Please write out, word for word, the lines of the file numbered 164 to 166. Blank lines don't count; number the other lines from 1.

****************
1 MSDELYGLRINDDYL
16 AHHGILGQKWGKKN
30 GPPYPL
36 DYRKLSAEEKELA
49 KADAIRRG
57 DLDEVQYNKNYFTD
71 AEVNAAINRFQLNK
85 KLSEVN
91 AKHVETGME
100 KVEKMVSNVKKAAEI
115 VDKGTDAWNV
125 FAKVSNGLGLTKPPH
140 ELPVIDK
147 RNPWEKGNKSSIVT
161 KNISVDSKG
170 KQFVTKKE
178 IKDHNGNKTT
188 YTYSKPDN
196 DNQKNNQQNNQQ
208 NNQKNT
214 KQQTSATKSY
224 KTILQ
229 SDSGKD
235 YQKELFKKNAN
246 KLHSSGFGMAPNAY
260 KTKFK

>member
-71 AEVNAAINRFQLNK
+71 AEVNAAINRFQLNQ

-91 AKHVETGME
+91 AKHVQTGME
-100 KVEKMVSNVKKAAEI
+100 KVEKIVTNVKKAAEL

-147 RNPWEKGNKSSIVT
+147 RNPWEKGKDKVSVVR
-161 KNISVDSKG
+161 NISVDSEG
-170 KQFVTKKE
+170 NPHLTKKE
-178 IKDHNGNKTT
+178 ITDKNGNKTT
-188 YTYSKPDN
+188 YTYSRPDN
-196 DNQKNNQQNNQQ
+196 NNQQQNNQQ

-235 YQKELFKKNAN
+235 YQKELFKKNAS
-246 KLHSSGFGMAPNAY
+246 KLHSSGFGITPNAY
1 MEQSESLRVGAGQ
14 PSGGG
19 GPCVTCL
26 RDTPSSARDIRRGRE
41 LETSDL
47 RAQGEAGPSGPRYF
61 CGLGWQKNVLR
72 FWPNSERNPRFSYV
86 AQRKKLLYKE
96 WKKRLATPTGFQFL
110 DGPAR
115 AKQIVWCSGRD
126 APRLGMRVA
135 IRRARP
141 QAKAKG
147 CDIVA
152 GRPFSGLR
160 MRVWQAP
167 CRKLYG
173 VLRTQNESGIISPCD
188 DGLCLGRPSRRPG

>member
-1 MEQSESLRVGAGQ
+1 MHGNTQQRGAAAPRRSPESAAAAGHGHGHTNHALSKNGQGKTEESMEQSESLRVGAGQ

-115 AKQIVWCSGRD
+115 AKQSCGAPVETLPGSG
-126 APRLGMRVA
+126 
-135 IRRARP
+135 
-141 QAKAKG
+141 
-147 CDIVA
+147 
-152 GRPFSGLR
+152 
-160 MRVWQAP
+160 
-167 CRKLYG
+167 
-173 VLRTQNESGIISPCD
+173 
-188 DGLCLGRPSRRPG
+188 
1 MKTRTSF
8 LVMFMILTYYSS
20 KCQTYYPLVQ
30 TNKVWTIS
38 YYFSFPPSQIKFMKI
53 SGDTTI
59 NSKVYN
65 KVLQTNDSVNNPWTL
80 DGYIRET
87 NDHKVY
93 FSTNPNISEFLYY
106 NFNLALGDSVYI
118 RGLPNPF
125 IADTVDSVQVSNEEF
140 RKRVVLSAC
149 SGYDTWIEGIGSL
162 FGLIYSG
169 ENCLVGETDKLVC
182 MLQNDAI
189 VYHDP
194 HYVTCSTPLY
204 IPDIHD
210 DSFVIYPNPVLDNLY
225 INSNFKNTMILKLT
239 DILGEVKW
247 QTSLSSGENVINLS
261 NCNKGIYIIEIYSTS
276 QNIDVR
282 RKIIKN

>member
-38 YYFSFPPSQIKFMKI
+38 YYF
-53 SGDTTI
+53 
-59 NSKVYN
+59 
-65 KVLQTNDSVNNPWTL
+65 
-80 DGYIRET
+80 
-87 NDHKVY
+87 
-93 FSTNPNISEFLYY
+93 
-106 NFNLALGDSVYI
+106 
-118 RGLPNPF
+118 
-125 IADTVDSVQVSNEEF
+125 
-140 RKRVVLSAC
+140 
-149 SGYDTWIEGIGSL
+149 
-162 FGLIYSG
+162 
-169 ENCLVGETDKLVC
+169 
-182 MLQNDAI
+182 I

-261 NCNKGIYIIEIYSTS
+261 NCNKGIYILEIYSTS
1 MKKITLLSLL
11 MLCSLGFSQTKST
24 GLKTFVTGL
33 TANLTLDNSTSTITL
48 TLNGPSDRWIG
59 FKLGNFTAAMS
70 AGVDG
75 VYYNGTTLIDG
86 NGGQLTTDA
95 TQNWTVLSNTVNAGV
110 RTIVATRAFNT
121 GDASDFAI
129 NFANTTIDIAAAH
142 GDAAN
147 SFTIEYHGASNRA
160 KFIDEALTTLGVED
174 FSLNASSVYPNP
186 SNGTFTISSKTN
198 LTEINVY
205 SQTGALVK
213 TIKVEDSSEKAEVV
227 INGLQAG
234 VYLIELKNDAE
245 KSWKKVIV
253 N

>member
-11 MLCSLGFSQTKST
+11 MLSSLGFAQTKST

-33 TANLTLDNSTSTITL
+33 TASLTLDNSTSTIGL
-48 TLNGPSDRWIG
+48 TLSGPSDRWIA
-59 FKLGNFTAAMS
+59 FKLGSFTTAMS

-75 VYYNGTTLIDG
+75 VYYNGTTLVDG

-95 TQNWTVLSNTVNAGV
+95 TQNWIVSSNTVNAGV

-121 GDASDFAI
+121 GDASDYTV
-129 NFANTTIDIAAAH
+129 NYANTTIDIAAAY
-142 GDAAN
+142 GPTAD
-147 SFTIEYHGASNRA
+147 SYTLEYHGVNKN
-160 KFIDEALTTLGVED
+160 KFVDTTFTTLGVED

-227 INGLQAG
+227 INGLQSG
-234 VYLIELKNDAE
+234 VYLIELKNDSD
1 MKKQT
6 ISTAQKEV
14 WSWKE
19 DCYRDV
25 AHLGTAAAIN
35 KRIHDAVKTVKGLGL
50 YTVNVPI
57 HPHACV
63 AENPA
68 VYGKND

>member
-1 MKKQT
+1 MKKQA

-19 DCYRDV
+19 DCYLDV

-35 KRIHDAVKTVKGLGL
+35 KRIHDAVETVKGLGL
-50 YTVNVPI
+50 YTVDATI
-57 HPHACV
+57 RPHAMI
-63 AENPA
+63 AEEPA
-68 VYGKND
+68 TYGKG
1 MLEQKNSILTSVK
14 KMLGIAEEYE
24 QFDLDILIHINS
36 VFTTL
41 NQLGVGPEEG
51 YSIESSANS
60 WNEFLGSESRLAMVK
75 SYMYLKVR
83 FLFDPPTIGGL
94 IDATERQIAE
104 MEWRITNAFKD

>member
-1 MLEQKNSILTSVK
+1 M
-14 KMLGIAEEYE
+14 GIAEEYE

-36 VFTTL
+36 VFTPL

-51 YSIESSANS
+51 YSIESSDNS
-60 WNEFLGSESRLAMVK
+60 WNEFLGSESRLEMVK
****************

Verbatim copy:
86 NGGQLTTDA
95 TQNWTVLSNTVNAGV
110 RTIVATRAFNT